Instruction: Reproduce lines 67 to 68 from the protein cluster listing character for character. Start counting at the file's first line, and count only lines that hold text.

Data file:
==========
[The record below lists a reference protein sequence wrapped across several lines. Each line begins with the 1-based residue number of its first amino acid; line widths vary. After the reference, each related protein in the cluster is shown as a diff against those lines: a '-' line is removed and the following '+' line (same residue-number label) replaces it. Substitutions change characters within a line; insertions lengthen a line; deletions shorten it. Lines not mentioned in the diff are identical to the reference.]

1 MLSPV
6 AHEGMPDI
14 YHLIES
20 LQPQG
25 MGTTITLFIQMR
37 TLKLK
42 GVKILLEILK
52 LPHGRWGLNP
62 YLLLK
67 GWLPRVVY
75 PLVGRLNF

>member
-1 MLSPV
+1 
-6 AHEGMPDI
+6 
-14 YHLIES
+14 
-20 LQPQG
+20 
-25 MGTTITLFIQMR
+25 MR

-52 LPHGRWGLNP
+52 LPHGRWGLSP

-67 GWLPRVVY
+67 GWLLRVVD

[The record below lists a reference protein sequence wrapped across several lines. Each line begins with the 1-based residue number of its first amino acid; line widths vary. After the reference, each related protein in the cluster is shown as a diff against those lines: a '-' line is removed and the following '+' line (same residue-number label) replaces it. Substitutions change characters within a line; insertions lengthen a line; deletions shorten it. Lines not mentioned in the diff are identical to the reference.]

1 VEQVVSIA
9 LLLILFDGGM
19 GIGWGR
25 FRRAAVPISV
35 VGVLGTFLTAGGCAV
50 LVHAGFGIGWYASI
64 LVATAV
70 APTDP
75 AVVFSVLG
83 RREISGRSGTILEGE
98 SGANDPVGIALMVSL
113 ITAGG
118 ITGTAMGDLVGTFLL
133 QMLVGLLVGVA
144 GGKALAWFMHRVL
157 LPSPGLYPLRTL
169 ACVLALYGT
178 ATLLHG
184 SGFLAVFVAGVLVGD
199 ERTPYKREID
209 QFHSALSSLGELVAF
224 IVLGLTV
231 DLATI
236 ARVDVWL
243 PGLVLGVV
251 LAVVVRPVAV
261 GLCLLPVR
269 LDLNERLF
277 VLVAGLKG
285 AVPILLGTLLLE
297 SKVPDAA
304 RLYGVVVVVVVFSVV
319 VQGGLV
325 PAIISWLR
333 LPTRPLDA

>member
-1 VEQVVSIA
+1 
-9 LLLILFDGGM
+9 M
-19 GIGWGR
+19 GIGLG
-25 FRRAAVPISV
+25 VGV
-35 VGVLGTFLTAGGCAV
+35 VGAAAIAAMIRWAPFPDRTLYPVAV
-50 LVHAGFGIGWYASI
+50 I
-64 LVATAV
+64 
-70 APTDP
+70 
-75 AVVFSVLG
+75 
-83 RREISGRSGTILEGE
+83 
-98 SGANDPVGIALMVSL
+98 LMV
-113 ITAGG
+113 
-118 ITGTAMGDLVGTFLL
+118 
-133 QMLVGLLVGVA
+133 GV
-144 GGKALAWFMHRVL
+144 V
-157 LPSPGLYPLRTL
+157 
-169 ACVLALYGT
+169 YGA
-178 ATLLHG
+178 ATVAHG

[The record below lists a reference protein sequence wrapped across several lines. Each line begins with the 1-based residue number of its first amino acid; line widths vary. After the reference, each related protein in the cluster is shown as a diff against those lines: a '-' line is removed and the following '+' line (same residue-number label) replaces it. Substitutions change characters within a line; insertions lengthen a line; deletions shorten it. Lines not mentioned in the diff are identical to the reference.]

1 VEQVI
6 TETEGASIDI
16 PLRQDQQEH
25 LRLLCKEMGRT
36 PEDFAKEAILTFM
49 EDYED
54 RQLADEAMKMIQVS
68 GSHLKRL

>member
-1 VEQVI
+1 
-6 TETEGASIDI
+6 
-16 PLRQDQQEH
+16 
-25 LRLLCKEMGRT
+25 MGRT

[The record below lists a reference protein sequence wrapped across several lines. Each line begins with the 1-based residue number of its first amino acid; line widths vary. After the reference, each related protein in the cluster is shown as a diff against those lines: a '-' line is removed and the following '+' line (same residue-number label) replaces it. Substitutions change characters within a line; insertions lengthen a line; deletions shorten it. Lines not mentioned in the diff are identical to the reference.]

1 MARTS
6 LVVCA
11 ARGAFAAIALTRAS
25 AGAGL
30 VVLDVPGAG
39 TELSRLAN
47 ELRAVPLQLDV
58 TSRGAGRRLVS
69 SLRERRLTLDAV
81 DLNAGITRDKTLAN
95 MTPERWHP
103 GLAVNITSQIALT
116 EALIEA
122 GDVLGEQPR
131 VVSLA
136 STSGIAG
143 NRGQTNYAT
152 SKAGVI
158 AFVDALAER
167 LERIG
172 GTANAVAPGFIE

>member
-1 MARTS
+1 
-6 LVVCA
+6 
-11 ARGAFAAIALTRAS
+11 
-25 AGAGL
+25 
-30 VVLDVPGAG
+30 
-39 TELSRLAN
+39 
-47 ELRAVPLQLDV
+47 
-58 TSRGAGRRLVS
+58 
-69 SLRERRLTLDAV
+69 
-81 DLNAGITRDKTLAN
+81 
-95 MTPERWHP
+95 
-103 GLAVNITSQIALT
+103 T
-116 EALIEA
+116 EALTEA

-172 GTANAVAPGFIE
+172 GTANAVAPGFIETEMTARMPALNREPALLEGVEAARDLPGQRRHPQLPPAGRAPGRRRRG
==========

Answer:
-9 LLLILFDGGM
+9 M